July 9th, 2009:
Been blogging about El Nino recently, and you've probably heard about it on the news. Today, NOAA has upgraded the "El Nino Watch" to an "El Nino Advisory". This simply means that we are in the early stages of an El Nino and that it is likely to persist through the Winter. Usually, this is good news for Southern Colorado, as it increases our chances for above normal moisture. If you follow this blog and my long range forecasts, you know that I have been talking about this transition since last Fall. No doubt, you will be hearing a lot more about in the coming months. Below is more about El Nino, courtesy o fthe Climate Prediction Center.
|EL NIÑO/SOUTHERN OSCILLATION (ENSO)|
CLIMATE PREDICTION CENTER/NCEP
|9 July 2009|
ENSO Alert System Status: El Niño Advisory
|NOAA PRESS RELEASE|
Synopsis: El Niño conditions will continue to develop and are expected to last through the Northern Hemisphere Winter 2009-2010.
During June 2009, conditions across the equatorial Pacific Ocean transitioned from ENSO-neutral to El Niño conditions. Sea surface temperature (SST) anomalies continued to increase, with the latest weekly departures exceeding +1.0°C along a narrow band in the eastern equatorial Pacific (Fig. 1). All of the weekly SST indices increased steadily during June and now range from +0.6°C to +0.9°C (Fig. 2). Subsurface oceanic heat content anomalies (average temperatures in the upper 300m of the ocean, Fig. 3) also increased as the thermocline continued to deepen (Fig. 4). Consistent with the oceanic evolution, the low-level equatorial trade winds were weaker-than-average across much of the Pacific basin, and convection became increasingly suppressed over Indonesia. This coupling of the ocean and atmosphere indicates the development of El Niño conditions.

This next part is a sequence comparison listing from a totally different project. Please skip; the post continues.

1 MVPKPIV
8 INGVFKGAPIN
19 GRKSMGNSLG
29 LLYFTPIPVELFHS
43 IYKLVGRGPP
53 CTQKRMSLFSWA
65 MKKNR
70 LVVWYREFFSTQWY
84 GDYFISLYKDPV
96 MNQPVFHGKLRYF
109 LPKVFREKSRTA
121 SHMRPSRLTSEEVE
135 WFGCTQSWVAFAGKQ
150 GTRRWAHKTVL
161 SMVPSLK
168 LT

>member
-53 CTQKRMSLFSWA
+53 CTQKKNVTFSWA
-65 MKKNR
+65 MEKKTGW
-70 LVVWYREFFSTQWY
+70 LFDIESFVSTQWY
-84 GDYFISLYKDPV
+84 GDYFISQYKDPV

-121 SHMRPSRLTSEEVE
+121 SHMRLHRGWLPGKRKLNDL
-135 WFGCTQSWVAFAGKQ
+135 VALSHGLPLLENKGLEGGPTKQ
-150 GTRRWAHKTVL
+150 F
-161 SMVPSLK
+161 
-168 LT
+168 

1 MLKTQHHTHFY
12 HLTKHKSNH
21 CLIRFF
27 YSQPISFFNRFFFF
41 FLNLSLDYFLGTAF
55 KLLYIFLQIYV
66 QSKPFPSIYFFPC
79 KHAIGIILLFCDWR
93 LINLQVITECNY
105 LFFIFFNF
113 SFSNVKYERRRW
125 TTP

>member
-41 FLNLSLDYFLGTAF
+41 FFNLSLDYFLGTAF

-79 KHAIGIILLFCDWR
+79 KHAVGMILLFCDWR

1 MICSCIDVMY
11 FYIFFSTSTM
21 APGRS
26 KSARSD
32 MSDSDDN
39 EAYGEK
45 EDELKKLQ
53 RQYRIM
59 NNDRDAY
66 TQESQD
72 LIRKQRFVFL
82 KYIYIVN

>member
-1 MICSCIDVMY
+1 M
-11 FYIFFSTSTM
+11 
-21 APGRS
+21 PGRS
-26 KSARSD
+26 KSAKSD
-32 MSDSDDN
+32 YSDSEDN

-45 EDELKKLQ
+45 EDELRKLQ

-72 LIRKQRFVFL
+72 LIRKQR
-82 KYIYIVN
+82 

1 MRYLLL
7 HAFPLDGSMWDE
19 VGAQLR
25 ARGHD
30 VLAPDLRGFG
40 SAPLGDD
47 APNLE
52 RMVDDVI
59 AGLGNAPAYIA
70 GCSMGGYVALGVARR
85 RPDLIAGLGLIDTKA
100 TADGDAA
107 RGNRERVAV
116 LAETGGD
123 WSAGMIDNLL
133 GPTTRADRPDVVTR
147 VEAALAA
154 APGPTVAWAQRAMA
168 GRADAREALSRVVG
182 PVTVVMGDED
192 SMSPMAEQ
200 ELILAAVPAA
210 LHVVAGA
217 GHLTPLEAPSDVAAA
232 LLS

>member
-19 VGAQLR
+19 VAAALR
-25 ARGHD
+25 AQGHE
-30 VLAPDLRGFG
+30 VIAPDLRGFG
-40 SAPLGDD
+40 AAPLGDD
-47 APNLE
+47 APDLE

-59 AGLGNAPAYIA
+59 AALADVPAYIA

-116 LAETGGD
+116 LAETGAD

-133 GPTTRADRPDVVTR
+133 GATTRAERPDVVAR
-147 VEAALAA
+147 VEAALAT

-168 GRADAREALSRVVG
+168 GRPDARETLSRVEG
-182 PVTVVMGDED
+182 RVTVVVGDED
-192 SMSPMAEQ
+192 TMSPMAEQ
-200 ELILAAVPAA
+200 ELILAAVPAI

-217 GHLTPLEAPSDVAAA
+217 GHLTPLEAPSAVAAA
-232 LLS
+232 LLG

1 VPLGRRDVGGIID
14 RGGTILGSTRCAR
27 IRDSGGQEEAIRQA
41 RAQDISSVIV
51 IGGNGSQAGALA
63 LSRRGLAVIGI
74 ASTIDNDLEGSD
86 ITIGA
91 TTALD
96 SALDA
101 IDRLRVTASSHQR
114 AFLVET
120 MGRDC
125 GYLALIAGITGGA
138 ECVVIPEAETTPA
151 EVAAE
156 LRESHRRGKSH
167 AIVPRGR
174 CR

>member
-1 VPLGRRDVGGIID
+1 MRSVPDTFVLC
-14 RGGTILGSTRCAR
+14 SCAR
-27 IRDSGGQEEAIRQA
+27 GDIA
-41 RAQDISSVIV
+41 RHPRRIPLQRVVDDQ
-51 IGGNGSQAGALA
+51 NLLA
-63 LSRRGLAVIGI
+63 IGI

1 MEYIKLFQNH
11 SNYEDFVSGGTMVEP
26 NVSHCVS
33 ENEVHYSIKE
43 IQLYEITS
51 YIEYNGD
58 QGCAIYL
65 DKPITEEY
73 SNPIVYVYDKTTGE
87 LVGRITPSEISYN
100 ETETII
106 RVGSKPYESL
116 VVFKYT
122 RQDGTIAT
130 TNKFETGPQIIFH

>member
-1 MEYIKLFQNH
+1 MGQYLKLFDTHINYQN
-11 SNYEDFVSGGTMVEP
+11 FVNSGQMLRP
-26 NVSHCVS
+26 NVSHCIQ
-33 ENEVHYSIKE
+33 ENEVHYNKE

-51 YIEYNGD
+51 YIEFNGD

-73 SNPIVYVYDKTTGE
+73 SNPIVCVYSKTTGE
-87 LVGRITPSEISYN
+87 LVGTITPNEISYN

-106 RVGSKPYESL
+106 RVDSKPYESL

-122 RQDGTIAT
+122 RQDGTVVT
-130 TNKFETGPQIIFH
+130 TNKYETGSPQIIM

Model forecasts of SST anomalies for the Niño-3.4 region (Fig. 5) reflect a growing consensus for the continued development of El Niño (+0.5°C or greater in the Niño-3.4 region). However, the spread of the models indicates disagreement over the eventual strength of El Niño (+0.5°C to +2.0°C). Current conditions and recent trends favor the continued development of a weak-to-moderate strength El Niño into the Northern Hemisphere Fall 2009, with further strengthening possible thereafter.
Expected El Niño impacts during July-September 2009 include enhanced precipitation over the central and west-central Pacific Ocean, along with the continuation of drier than average conditions over Indonesia. Temperature and precipitation impacts over the United States are typically weak during the Northern Hemisphere Summer and early Fall, and generally strengthen during the late Fall and Winter. El Niño can help to suppress Atlantic hurricane activity by increasing the vertical wind shear over the Caribbean Sea and tropical Atlantic Ocean. The NOAA Atlantic Seasonal Hurricane Outlook issued in May (will be updated on Aug. 6th) indicates the highest probabilities for a near-average season.
This discussion is a consolidated effort of the National Oceanic and Atmospheric Administration (NOAA), NOAA’s National Weather Service, and their funded institutions. Oceanic and atmospheric conditions are updated weekly on the Climate Prediction Center web site (El Niño/La Niña Current Conditions and Expert Discussions). Forecasts for the evolution of El Niño/La Niña are updated monthly in the Forecast Forum section of CPC's Climate Diagnostics Bulletin. The next ENSO Diagnostics Discussion is scheduled for 6 August 2009. To receive an e-mail notification when the monthly ENSO Diagnostic Discussions are released, please send an e-mail message to: email@example.com.
Chief Meteorologist Brian Bledsoe
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